ABMT Augmentation of CBT
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|ClinicalTrials.gov Identifier: NCT03283930|
Recruitment Status : Recruiting
First Posted : September 14, 2017
Last Update Posted : September 14, 2017
This study examines a computer-based attention bias modification training as an augmentation of individual cognitive behavioral therapy for pediatric anxiety.
All participants will receive interviews to assess how they are doing in general, including general mood, degree of nervousness, and behavior. Each participant and one of his or her parents will be interviewed separately and together. Participants are asked to complete tasks involving problem-solving, attention, and emotion that involve looking at pictures, remembering things, testing reaction times, and making simple choices.
Participants with anxiety will first meet with a psychologist for 12 weeks of individual cognitive behavioral therapy. In addition, participants will be randomly and blindly assigned to receive either an active computer-based attention bias modification training task or an inactive/placebo version of this task, administered as part of their therapy treatment. The active training is thought to help anxiety whereas the inactive training is thought to have no effect.
The purpose of this part of the study is to understand the best way to help children and adolescents who are having problems with anxiety. However, more research is needed to find the best way to help such children and adolescents. During and after the treatment, each participant will complete verbal and written symptom ratings.
Those who have not improved by the end of the study will be offered other treatment for 1 to 3 months, and the clinicians will help with finding subsequent aftercare. Those who improve with treatment will continue therapy at NIH until an outside physician is able to assume responsibility for monitoring medication.
FOR MORE INFORMATION REGARDING THIS STUDY CALL THE CORE PHONE NUMBER: 301-496-5645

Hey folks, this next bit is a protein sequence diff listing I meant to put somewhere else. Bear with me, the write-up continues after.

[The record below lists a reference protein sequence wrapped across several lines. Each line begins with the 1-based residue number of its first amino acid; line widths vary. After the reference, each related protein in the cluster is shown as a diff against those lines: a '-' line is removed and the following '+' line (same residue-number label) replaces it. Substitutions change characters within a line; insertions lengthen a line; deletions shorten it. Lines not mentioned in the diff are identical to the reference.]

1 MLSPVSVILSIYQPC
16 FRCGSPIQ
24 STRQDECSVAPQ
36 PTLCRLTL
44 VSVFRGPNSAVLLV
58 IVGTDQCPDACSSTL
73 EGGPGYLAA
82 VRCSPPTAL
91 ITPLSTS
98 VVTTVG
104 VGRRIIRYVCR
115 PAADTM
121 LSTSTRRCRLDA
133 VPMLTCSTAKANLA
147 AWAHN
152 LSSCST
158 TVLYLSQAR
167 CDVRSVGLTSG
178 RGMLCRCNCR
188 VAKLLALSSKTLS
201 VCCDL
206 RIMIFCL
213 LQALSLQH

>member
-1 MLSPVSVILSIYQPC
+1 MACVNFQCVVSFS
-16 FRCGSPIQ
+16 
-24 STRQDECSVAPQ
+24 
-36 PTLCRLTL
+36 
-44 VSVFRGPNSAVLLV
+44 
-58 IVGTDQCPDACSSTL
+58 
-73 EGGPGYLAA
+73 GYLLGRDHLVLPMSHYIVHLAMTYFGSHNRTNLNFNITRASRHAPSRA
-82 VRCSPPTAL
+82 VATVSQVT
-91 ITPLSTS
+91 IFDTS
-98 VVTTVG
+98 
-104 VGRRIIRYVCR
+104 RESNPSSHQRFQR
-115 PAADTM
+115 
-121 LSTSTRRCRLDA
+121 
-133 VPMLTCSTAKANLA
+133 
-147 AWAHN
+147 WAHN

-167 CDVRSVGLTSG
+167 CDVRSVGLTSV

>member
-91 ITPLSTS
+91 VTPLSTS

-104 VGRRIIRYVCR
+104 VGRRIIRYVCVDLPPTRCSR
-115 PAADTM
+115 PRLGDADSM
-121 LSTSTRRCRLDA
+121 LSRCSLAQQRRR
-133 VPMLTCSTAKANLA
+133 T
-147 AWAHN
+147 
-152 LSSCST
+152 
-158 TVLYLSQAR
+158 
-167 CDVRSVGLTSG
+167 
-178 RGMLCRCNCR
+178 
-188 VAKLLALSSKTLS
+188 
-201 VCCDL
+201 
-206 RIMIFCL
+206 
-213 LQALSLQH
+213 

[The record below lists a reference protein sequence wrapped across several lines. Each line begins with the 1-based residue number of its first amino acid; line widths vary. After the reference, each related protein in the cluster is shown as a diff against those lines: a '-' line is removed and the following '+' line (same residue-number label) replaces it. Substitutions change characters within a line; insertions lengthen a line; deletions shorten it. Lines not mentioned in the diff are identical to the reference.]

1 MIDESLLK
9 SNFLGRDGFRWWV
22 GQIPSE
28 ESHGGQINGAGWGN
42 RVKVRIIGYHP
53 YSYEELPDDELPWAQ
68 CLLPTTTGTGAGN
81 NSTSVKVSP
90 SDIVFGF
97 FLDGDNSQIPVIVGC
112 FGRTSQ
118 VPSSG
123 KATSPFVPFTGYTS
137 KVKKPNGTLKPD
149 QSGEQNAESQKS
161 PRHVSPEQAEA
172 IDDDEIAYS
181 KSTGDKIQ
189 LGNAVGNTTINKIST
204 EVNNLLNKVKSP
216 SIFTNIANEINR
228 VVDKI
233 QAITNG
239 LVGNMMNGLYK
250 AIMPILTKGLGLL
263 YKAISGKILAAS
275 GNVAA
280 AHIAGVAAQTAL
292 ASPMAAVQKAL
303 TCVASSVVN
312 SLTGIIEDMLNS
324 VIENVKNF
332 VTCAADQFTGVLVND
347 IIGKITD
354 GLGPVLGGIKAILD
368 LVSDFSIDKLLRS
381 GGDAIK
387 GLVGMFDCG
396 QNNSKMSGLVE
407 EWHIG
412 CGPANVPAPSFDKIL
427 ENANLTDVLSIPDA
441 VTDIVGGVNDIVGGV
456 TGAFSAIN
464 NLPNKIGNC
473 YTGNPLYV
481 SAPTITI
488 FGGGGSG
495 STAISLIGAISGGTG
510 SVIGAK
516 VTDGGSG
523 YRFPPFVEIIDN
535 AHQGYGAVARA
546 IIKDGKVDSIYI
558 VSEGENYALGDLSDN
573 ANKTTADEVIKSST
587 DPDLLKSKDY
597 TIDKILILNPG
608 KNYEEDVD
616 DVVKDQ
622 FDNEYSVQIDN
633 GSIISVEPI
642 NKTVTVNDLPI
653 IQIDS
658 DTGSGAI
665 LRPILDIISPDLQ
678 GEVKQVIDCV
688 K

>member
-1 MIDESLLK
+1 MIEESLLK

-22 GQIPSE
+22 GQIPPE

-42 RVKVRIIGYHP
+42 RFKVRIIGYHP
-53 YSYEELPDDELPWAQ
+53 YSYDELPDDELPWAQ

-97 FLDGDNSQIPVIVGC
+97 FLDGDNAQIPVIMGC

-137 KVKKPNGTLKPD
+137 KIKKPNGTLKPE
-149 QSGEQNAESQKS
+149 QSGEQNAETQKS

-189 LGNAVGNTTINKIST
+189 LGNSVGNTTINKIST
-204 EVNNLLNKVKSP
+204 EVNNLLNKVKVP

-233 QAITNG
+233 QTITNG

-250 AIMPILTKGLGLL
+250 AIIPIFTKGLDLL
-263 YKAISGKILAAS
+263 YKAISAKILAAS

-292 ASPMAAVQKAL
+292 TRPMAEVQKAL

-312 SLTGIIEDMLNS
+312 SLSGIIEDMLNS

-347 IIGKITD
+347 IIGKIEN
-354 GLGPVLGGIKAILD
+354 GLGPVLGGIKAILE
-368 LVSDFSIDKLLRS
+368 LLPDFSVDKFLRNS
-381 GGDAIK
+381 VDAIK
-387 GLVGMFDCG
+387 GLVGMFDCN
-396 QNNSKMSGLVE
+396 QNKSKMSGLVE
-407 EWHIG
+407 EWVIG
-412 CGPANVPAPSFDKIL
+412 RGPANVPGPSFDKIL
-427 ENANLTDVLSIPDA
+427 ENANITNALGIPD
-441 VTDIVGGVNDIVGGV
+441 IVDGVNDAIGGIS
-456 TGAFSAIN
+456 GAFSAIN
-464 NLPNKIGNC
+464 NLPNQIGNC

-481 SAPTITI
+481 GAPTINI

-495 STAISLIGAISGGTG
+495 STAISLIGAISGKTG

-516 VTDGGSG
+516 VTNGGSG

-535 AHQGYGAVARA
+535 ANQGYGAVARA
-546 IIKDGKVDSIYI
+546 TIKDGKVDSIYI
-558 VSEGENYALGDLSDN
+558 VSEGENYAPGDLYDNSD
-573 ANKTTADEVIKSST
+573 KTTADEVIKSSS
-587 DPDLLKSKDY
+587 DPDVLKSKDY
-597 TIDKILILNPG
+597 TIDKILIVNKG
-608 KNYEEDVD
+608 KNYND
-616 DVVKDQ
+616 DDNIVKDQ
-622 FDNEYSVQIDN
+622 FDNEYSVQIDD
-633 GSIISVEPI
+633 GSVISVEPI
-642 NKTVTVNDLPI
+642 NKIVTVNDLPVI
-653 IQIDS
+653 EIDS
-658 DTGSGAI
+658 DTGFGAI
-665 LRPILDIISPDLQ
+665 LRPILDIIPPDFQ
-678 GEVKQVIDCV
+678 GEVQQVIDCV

|Condition or disease||Intervention/treatment||Phase|
|Anxiety Disorders Children, Only||Behavioral: Active Attention Bias Modification Training Behavioral: Placebo Attention Bias Modification Training||Not Applicable|
Objective: The goal of this protocol is to test the efficacy of a computer-based attention bias modification training (comparing active vs. placebo) as an augmentation of individual cognitive behavioral therapy for youth with anxiety disorders.
Study Population: A total of 120 children and adolescents (8-17 years old) will be recruited to participate in this treatment trial.
Design: Participants' psychiatric symptoms and diagnoses will be assessed by clinical interview. Participants will engage in 12 weeks of individual cognitive behavioral therapy in addition to being randomized to receive either an active or placebo version of a computer-based attention bias modification training.
Outcome Measures: The primary outcome measures to be examined are change in scores on the Pediatric Anxiety Rating Scale and Clinical Global Impression Scale across treatment.
|Study Type :||Interventional (Clinical Trial)|
|Estimated Enrollment :||120 participants|
|Intervention Model:||Parallel Assignment|
|Masking:||Triple (Participant, Care Provider, Outcomes Assessor)|
|Official Title:||Attention Bias Modification Training as Augmentation of Cognitive Behavioral Therapy for Anxiety in Youth|
|Actual Study Start Date :||February 1, 2017|
|Estimated Primary Completion Date :||January 2021|
|Estimated Study Completion Date :||January 2021|
Experimental: Active ABMT
Active attention bias modification will be provided in addition to individual cognitive behavioral therapy
Behavioral: Active Attention Bias Modification Training
Computer-based attention bias modification training administered at weekly CBT session aimed at re-training attentional biases
Placebo Comparator: Placebo
Placebo attention bias modification will be provided in addition to individual cognitive behavioral therapy
Behavioral: Placebo Attention Bias Modification Training
Placebo version of a computer-based attention bias modification training administered at weekly CBT session thought to not influence attentional biases
- The Pediatric Anxiety Rating Scale (PARS) [ Time Frame: Every 4 weeks ]
- Clinical Global Impression Scale (CGI) [ Time Frame: Weekly ]
To learn more about this study, you or your doctor may contact the study research staff using the contact information provided by the sponsor.
Please refer to this study by its ClinicalTrials.gov identifier (NCT number): NCT03283930
|Contact: Daniel S Pine, M.D.||(301) firstname.lastname@example.org|
|United States, Maryland|
|NIH Clinical Center||Recruiting|
|Bethesda, Maryland, United States, 20892|
|Contact: Daniel Pine, M.D. 301-594-1318 email@example.com|